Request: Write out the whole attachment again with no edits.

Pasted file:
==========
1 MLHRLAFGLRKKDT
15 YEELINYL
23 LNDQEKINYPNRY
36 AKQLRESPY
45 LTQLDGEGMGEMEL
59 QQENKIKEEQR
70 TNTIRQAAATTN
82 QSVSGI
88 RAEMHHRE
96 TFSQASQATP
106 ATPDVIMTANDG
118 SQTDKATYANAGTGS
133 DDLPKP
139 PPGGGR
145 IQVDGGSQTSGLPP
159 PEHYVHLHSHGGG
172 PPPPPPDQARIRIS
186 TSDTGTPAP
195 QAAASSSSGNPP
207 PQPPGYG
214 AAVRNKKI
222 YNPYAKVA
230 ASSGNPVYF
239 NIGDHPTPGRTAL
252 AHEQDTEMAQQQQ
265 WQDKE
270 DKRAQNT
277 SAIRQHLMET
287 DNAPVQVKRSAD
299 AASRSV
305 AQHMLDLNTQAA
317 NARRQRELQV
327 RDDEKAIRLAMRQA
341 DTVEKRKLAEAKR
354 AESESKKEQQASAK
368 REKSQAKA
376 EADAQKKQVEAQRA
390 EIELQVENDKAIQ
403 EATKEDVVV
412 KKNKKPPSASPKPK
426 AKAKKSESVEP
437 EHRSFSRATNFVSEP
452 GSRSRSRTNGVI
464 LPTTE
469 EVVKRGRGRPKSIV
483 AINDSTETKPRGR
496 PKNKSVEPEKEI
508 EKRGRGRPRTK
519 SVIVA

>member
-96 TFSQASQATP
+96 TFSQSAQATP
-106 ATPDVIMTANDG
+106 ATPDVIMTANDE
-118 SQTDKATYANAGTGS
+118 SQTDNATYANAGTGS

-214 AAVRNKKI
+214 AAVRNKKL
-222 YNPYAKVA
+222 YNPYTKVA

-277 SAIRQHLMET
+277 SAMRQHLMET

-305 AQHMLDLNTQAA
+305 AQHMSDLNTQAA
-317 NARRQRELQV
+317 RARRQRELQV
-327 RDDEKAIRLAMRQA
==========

1 MLHRLAFGLRKKDT
15 YEELINYL
23 LNDQEKINYPNRY
36 AKQLRESPY
45 LTQLDGEGMGEMEL
59 QQENKIKEEQR
70 TNTIRQAAATTN
82 QSVSGI
88 RAEMHHRE
96 TFSQASQATP
106 ATPDVIMTANDG
118 SQTDKATYANAGTGS
133 DDLPKP
139 PPGGGR
145 IQVDGGSQTSGLPP
159 PEHYVHLHSHGGG
172 PPPPPPDQARIRIS
186 TSDTGTPAP
195 QAAASSSSGNPP
207 PQPPGYG
214 AAVRNKKI
222 YNPYAKVA
230 ASSGNPVYF
239 NIGDHPTPGRTAL
252 AHEQDTEMAQQQQ
265 WQDKE
270 DKRAQNT
277 SAIRQHLMET
287 DNAPVQVKRSAD
299 AASRSV
305 AQHMLDLNTQAA
317 NARRQRELQV
327 RDDEKAIRLAMRQA
341 DTVEKRKLAEAKR
354 AESESKKEQQASAK
368 REKSQAKA
376 EADAQKKQVEAQRA
390 EIELQVENDKAIQ
403 EATKEDVVV
412 KKNKKPPSASPKPK
426 AKAKKSESVEP
437 EHRSFSRATNFVSEP
452 GSRSRSRTNGVI
464 LPTTE
469 EVVKRGRGRPKSIV
483 AINDSTETKPRGR
496 PKNKSVEPEKEI
508 EKRGRGRPRTK
519 SVIVA

>member
-96 TFSQASQATP
+96 TFSQSAQATP
-106 ATPDVIMTANDG
+106 ATPDVIMTANDE
-118 SQTDKATYANAGTGS
+118 SQTDNATYANAGTGS

-214 AAVRNKKI
+214 AAVRNKKL
-222 YNPYAKVA
+222 YNPYTKVA

-277 SAIRQHLMET
+277 SAMRQHLMET

-305 AQHMLDLNTQAA
+305 AQHMSDLNTQAA
-317 NARRQRELQV
+317 RARRQRELQV
-327 RDDEKAIRLAMRQA